No Hydra Option? No problem.

The Hydra Option should always be a priority, however, it may simply not be practical: if you do not have or can not get multiple 2 TB drives, whatever you can get will have to suffice, and you can prune the nodes that will be utilizing lower storage hosts. If this is the case for you, keep notes of which nodes will need to be which, we will revisit this when we look at Hardware, and when we get to Layer 3 - Bitcoin. That said, it should still be a priority of every HAB Node to keep as many full copies of the blockchain as possible.

No pre-packaged HAB Node: Aesthetic Option

Though many excellent companies offer individual Bitcoin nodes as pre-packaged products which can and should be employed in HAB Clusters (consult individual companies whether their hardware can be re-imaged to use modern Linux distros), HAB Clusters themselves should seek to diversify hardware, vendors, and supply chain as much as possible and avoid cluster-level "ready-made" solutions.

Far from a production-line computer, a HAB node should be the highest caliber node that the node operator can muster, and he should take absolute ownership, pride, and mastery in his node at the exclusion of what others believe his node should be.

In our present moment, it seems as though the best way for HAB Nodes to thrive is under a culture of extreme ownership which might manifest itself as such:

  1. The HAB node operator should know how it works, how to build it from scratch, how to take it apart, and how to fix it. And they should be passionate about it with finality. "This is my node..."
  2. A HAB node should be well-designed. It should fit operator needs and resources, it should be carefully scrutinized, secured, organized, and, in the end, closer to being a piece of art than a heap of cables and hodgepodge acrylic boxes with loud fans. The aesthetics of the node matter. Which is why we call this the Aesthetic Option for the purposes of this guide.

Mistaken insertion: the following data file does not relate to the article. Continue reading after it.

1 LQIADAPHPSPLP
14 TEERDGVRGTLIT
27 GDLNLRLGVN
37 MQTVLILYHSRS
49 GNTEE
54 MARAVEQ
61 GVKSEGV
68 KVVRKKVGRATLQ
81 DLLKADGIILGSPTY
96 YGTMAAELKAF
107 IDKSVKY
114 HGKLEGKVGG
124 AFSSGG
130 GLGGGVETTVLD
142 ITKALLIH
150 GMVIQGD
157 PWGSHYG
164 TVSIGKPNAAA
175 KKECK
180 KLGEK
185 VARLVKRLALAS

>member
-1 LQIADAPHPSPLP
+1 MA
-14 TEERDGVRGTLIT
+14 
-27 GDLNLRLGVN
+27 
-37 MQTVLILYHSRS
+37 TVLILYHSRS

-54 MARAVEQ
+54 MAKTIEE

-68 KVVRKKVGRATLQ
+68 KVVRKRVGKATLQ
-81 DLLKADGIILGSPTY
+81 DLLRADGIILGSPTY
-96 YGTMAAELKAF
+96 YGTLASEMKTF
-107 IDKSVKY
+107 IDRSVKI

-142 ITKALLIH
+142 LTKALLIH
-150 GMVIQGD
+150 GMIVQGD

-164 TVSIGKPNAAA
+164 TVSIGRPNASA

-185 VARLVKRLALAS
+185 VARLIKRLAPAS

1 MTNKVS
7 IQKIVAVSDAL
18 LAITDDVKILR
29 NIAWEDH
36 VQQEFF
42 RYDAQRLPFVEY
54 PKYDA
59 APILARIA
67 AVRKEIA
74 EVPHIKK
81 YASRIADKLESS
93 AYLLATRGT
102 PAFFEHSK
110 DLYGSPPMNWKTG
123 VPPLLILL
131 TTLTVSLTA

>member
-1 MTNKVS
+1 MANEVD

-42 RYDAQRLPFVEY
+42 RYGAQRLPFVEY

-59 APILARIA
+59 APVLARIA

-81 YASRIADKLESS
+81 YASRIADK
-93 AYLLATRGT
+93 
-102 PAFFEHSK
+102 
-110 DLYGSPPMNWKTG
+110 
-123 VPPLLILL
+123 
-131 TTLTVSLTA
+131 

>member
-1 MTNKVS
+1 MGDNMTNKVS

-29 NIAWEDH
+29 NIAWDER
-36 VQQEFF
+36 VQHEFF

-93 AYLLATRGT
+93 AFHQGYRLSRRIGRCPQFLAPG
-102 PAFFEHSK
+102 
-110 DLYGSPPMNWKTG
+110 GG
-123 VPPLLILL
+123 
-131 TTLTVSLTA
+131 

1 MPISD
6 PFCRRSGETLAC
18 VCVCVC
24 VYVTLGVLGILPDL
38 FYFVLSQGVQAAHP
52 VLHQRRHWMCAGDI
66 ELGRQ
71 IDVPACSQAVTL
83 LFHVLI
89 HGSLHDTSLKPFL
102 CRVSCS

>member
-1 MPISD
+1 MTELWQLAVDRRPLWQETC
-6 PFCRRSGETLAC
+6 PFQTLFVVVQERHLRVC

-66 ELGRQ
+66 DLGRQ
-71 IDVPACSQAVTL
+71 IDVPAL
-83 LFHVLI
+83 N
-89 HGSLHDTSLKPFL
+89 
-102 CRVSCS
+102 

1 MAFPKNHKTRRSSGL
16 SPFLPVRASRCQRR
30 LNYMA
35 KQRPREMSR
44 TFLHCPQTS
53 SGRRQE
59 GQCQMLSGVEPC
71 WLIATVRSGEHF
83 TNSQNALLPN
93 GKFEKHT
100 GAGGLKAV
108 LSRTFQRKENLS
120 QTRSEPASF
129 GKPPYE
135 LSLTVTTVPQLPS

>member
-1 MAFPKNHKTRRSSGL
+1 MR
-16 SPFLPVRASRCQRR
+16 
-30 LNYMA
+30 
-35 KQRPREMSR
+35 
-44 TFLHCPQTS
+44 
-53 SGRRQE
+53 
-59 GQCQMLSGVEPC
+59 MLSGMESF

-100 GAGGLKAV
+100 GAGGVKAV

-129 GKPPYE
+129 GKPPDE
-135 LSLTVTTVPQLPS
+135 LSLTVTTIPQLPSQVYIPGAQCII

3. As much as this guide may help a node operator set up a HAB node, we would be remiss if all HAB nodes looked exactly like the PoC (indeed they shouldn't, considering the lessons learned). The intention of this guide is to solve a lot of problems standing in the way of getting HAB nodes operational, so that others can focus on solving specific problems that their own needs encounter.

Your Node

The following are questions you should ask yourself, and answer, about your HAB Node before getting started. Literally write down answers to all of these questions:

  1. What can I afford?
  2. How loud can it be?
  3. What will I use for cooling?
  4. How will I organize cabling?
  5. How will I arrange the hosts?
  6. What do I want my node to look like?
  7. How will I organize and provide power?
  8. Where will I keep all my host computers?
  9. What performance goals do I want to hit?
  10. What unused hardware can I incorporate?
  11. What colors do I want to my node to have?
  12. What lights should or should not be visible?
  13. What Single Points of Failure can I tolerate?
  14. How can I turn this node into a piece of art?
  15. How many computers do I want in the node?
  16. How many bitcoin instances do I want to run?
  17. How many copies of the blockchain can I afford?
  18. How much time do I have to work on this project?
  19. What small tweaks can I make which could add up?
  20. What unused hardware should I avoid incorporating?
  21. What Single Points of Failure do I want/need to eliminate?
  22. How will I label, name, or identify the hosts and the node itself?
  23. Of the above questions, which ones are most and least important to me?
  24. Given all my constraints, what ways can I find pride in my node, and how can I lean into them?

For example answers to some of these questions, and ideas about how to pursue them, see the PoC.